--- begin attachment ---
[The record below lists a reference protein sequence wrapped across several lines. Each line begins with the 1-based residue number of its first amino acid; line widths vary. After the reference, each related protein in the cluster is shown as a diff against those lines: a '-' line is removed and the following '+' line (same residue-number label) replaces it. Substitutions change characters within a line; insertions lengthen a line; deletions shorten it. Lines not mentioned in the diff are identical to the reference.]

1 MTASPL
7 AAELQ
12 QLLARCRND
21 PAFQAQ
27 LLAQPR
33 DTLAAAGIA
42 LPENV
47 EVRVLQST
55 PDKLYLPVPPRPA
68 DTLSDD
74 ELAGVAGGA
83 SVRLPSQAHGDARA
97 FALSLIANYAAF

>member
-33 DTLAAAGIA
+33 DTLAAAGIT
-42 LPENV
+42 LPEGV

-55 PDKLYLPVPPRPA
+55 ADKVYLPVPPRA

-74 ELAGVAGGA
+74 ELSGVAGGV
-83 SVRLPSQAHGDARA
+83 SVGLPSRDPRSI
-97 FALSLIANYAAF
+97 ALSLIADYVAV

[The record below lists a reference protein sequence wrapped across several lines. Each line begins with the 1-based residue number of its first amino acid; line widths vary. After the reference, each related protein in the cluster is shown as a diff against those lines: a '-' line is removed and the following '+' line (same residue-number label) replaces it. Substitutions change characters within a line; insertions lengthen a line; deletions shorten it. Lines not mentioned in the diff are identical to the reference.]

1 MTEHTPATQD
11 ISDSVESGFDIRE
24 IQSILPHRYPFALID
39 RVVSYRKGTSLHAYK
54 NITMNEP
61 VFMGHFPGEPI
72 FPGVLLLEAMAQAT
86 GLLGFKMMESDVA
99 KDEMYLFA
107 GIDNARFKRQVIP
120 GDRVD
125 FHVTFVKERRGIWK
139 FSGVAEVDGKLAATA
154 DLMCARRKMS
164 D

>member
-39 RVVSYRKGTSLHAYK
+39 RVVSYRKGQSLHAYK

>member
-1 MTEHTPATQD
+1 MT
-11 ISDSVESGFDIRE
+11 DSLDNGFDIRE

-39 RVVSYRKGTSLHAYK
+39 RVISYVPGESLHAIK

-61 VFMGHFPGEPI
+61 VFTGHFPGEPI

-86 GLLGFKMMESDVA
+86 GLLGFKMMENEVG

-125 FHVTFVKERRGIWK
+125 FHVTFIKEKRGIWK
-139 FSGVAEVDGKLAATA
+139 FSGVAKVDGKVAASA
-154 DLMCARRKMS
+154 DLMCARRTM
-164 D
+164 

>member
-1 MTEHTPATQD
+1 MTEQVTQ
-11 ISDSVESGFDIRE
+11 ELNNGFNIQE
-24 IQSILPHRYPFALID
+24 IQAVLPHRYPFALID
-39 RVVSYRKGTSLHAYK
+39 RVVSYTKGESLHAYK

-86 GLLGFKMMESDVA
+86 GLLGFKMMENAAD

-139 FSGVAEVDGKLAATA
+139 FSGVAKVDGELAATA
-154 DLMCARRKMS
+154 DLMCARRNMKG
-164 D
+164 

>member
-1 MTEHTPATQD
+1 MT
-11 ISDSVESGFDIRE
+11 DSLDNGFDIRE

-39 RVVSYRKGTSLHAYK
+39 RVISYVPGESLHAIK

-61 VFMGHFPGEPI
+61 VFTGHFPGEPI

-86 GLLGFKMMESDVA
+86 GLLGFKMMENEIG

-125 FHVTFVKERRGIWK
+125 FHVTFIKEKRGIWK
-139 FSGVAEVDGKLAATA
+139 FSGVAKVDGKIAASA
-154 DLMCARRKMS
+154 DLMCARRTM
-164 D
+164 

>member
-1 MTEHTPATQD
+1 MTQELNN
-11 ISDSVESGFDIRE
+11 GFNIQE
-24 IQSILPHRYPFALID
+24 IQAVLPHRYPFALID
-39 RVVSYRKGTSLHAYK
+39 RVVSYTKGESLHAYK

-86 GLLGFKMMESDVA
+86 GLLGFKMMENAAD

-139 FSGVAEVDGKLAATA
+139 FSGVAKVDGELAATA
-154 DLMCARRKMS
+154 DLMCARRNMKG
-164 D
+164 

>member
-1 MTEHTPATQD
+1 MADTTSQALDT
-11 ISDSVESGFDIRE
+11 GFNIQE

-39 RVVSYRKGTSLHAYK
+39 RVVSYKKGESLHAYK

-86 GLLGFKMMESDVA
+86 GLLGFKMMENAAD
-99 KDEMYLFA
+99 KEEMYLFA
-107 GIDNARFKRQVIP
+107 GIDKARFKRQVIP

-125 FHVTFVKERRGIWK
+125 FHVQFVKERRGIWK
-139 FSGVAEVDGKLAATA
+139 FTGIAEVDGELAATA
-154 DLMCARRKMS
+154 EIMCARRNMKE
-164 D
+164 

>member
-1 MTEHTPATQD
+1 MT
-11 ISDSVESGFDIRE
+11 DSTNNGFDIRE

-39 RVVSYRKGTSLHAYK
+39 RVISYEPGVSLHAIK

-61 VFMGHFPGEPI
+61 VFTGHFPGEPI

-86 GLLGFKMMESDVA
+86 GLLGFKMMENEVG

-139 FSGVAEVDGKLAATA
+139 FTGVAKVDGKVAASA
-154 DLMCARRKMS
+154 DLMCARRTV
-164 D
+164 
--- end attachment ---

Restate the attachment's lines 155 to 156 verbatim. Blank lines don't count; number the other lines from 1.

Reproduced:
-164 D
+164 